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Emagic EXS24 Software Sampler

Emagic's EXS24 is the software sampler of choice for Logic aficionados. The program has the ability to load and automatically keymap batches of samples

Emagic’s EXS24 is the software sampler of choice for Logic aficionados. The program has the ability to load and automatically keymap batches of samples (any files stored as .AIFF, .WAV and SDII) and includes loads of sound-sculpting parameters (most of which can be automated). Its feature set has recently been improved in Logic Audio Version 5.x. One particularly powerful addition is its support of the Propellerhead ReCycle REX file format, which can now be imported into the EXS24 as painlessly as auto-mapping a batch of standard audio files.

EXS24’s REX support is distinct from Logic’s REX support. While tempo control of a REX loop can be achieved by either dragging it onto an audio track in the Arrange window or opening it within an instrument in the EXS24, this second option gives you a higher degree of control over the loop’s slices. For example, from the EXS24 Instrument Editor, you can treat each slice as an individual sample, providing control over the sample’s pitch, volume and triggering (like reverse or one-shot). Because an imported REX loop becomes an actual sampler instrument, it’s a breeze to replay the loop from your MIDI controller and add cool EXS24 envelope and filtering effects.


Importing a REX file is simple. Open the EXS24 Instrument Editor and, from the ReCycle Convert menu, choose “Slice loop and make new instrument.” A new instrument is automatically created, and the loop’s slices are mapped chromatically beginning at C1. You can also add a REX file slice to an existing instrument. Select “Slice loop and add samples to current instrument” to have the slices mapped chromatically starting from the first available key. With 128 notes available for samples, there’s plenty of room in a single instrument for several sliced loops.

The REX loop’s associated MIDI performance file (the MIDI beat map) can be extracted at the same time you import the samples with the “Extract sequence and make new instrument” command. The MIDI performance is automatically dropped into your selected track in the Arrange window at the playbar’s current position. When you add a REX file to an existing instrument with the “Extract sequence and add samples to current instrument” command, the MIDI performance for a loop is intelligently transposed. That is, the first note of the MIDI performance lines up with the loop’s first slice. I filled up an instrument with almost six ReCycled loops, for a total of 124 slices, and in each case, the MIDI file’s Transpose function worked flawlessly.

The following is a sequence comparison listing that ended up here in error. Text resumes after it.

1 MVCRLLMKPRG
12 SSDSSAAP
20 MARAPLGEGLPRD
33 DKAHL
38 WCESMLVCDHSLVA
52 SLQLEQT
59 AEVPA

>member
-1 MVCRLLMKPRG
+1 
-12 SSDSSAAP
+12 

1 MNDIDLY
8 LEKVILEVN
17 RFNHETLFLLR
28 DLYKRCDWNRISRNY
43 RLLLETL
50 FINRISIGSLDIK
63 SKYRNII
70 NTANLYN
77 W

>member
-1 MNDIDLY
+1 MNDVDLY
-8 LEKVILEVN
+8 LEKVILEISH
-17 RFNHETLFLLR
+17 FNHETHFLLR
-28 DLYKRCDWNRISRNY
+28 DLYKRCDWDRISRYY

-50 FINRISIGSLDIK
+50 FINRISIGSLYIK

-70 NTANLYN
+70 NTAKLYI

If you have already turned a REX file into an EXS24 instrument but accidentally misplaced the loop’s MIDI performance (for example, you deleted it from your Arrange window), there’s even a command for this situation. With the instrument loaded into the EXS24, simply press the sampler’s Edit key and, from the EXS24 Instrument Editor, select “Extract sequence from ReCycle instrument.” This function pulls the sequence right out of the EXS24 instrument; there’s no need to locate or even have the original REX file. As with other “Extract sequence” commands, the MIDI performance is automatically placed in your Arrange window.


Until recently, using a ReCycled loop in your TDM session was a multistep process. You either transmitted a ReCycled loop to an external sampler or imported all of a loop’s slices to an internal software sampler (such as Soft SampleCell or Bitheadz’s Unity DS-1 connected to your TDM mixer through Digidesign’s DirectConnect extension). However, the EXS24 can be connected to a TDM mixer by way of Emagic’s optional ESB|TDM System Extension Software. This extension allows the EXS24 to be instantiated in the first insert of the aux channels of a TDM mixer within Logic Audio. Or, if you prefer to work in Pro Tools, up to eight channels of Logic Audio’s native mixer can be piped to Pro Tools’ mixer.


Because a ReCycled loop’s beats are just individual samples being triggered by its MIDI performance file, not only can the loop’s tempo be freely adjusted, so can its groove. For example, the MIDI performance can be quantized to affect the loop’s feel. Using Logic Audio’s “Make groove template” command, you can also extract a loop’s MIDI performance groove to use as a groove template. Apply the groove template to MIDI performances of other ReCycled loops to get loops (which wouldn’t normally work with one another) to groove together.

Combine the ReCycle program with the EXS24’s REX support, and you have an amazingly powerful time-correction tool kit. On more than one occasion, I’ve extracted a sloppily played bass line, looped it, ReCycled it, loaded it back into my session as an EXS24 instrument and quantized its performance to the song’s kick or drum loop. To make the transfer between ReCycle and the EXS24 a piece of cake, the EXS24 even has commands to import ReCycle’s clipboard, meaning that there’s no need to even save your ReCycled loop to disk.

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